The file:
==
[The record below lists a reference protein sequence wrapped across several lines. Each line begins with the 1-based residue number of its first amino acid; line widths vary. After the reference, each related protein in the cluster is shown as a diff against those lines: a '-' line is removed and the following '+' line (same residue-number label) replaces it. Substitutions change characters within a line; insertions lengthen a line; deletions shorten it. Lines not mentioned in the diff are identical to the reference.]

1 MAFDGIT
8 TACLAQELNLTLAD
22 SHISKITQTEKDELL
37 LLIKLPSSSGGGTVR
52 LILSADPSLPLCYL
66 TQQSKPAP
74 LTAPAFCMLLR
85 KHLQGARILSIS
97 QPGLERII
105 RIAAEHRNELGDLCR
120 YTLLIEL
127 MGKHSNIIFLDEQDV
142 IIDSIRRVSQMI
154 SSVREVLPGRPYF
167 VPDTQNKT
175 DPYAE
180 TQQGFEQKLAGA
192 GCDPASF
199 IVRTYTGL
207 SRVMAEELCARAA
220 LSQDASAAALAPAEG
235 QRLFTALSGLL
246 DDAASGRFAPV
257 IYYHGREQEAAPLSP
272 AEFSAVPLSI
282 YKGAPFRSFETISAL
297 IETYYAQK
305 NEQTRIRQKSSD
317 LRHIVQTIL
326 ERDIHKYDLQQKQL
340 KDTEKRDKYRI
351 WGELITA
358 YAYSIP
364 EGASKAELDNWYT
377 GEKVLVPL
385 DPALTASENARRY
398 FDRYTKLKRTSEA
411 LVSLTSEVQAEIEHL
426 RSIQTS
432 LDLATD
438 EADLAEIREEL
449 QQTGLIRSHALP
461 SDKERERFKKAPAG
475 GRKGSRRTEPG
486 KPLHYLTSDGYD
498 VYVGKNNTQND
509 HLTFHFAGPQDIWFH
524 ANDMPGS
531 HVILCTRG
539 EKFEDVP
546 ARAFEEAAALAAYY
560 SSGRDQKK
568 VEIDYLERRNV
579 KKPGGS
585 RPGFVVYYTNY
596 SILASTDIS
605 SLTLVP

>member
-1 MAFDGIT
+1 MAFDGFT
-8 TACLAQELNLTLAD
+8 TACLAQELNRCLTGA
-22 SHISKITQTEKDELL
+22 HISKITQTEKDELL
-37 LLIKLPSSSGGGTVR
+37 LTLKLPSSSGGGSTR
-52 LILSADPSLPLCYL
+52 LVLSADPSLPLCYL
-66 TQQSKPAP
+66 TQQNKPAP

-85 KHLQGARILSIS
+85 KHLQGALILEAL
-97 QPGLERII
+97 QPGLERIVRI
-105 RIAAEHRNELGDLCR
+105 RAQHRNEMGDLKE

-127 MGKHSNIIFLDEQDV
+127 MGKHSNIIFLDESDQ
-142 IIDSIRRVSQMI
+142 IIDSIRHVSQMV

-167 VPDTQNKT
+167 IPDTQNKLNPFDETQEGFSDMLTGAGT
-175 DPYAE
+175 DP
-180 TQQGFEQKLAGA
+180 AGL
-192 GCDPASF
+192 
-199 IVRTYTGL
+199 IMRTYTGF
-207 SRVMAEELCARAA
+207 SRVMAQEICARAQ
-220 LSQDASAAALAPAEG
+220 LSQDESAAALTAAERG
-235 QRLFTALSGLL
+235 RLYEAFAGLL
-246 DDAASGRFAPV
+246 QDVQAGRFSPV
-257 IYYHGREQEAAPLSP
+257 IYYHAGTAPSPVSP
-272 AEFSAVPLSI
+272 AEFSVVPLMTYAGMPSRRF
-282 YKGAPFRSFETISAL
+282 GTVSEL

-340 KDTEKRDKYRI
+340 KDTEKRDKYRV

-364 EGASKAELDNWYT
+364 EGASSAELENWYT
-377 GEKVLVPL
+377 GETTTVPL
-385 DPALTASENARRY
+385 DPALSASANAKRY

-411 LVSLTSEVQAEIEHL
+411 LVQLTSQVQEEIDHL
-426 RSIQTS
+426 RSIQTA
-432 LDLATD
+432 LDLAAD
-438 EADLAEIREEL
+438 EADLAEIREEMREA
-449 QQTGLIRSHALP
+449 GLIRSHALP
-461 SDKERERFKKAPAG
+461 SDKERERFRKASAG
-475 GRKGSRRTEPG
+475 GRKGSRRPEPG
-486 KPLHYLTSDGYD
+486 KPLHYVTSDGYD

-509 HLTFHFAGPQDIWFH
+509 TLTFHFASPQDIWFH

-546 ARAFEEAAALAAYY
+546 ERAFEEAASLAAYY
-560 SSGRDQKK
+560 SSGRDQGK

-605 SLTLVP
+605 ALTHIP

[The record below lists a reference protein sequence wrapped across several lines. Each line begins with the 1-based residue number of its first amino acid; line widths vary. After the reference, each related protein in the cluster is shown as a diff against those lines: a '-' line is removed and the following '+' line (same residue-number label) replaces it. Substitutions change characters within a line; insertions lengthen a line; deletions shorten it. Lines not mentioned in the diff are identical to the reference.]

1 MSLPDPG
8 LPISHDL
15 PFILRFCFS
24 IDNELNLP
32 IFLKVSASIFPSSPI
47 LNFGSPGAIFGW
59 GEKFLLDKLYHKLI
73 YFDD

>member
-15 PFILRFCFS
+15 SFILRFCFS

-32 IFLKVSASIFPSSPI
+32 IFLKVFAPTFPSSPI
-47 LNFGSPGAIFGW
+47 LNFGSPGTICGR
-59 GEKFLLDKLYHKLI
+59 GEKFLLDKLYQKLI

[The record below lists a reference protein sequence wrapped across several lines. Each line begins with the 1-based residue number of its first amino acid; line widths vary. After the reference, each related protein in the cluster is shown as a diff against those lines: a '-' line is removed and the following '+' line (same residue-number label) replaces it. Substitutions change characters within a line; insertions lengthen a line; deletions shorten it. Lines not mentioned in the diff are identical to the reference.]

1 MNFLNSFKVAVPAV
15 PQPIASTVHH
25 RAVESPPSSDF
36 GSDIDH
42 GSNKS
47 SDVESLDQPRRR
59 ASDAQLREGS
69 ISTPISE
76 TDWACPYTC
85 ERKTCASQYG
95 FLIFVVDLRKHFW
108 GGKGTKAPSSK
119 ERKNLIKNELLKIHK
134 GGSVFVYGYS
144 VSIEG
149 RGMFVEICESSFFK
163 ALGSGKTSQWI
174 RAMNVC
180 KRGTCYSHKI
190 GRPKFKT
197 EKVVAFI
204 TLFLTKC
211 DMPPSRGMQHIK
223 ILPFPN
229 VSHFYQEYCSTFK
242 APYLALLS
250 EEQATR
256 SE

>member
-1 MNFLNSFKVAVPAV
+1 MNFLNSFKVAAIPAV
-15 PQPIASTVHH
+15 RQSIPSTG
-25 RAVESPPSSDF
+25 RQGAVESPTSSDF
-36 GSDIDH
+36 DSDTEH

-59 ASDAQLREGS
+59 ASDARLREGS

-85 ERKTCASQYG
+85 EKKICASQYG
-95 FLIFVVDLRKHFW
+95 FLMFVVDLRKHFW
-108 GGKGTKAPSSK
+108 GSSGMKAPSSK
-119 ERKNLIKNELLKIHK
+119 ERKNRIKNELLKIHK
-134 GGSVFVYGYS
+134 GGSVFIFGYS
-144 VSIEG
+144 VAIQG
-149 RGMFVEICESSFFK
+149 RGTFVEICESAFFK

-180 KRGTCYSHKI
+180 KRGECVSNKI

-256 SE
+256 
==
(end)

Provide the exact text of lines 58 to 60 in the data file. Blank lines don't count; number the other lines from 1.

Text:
605 SLTLVP

>member
-1 MAFDGIT